Nine intricately detailed, large-scale oil paintings hang on the walls of Swanson Contemporary Gallery, and each has a story to tell. While some are obvious portraits of strong women who populate the Louisville community, others are more abstract observations of places and things.
The tie between them all, says artist Debra Clem, has to do with her interest in and exploration of surfaces.
Hence the title of the exhibition, “Surfaces,” which opens Friday at the NuLu gallery.
Clem, a professor of fine arts at Indiana University Southeast, has been working on the pieces in this show since 2015, and her impeccable attention to detail can be seen in each.
Five of the nine paintings are portraits of women, including a self-portrait, and the subjects ooze confidence and strength.
In her artist’s statement, Clem says she chose the women “because of their personal strength, intelligence and honesty in the way they live their lives, as well as their determination to confront the challenges they have experienced.”
She believes strong women often aren’t portrayed in our culture, and her goal was to paint them as they are — “and celebrate them for who they are,” she says.
Each piece takes time, as you might assume, but if she were to put a number on it, she says each painting probably took around 120 hours to complete — and much longer than that for the larger ones.
Clem’s “Self-Portrait” is so detailed and realistic, we had to ask the artist if it’s easier or more difficult to paint yourself than another person. Her answer: It’s all the same.
“The trick to realism is to see forms purely as shapes, lines, colors, etc., keeping an observational approach that’s objective and focus on what you see,” she explains, noting that the tediousness of the details and the background shapes were the most difficult. “The portrait itself, the likeness, is all about measurement, proportion, etc. It isn’t that emotional for me, it’s really just a visual practice.”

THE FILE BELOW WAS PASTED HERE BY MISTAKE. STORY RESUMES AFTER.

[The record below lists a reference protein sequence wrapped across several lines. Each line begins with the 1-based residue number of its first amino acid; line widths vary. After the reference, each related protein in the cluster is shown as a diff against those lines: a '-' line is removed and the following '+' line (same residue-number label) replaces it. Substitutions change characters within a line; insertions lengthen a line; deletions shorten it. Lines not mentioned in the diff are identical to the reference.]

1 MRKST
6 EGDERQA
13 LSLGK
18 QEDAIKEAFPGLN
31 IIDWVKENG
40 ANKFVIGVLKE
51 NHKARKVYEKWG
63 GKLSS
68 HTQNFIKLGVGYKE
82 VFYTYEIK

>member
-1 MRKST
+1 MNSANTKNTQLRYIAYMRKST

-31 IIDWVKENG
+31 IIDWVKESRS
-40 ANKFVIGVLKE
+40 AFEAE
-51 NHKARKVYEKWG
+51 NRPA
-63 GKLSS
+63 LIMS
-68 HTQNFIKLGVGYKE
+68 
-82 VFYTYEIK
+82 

The other pieces in the exhibit depict inanimate objects like scrap metal or junkyard cars, but what connects them all is the process Clem utilized on each.
“The theme ‘surfaces’ is what unites these two bodies of work — some paintings are really thick, some are smooth, some are nearly abstract, others are recognizable portraiture,” she explains. “I had to experiment with various materials and approaches to develop the surfaces.”
Also, she points out, another unifying force of the exhibit is the energy that exists between a person and her things, an artist and her creations.
“There’s a psychological layer to the word surfaces that comes into play, dealing with the external and internal nature of people,” she says. “And the wrecked cars and debris from scrap yards also tell stories about people.
“There is perhaps a ‘virtuoso’ element in my psyche that pushes me to try hard stuff, but I always wish I could be better. I just do the best I can. I figure that’s our calling in life, to use your mind and do your best.”
“Surfaces” opens Friday, Jan. 12, with a reception from 6-8 p.m. There will also be a reception on Friday, Feb. 2. The exhibit continues through Feb. 24. Swanson Contemporary is located at 638 E. Market St.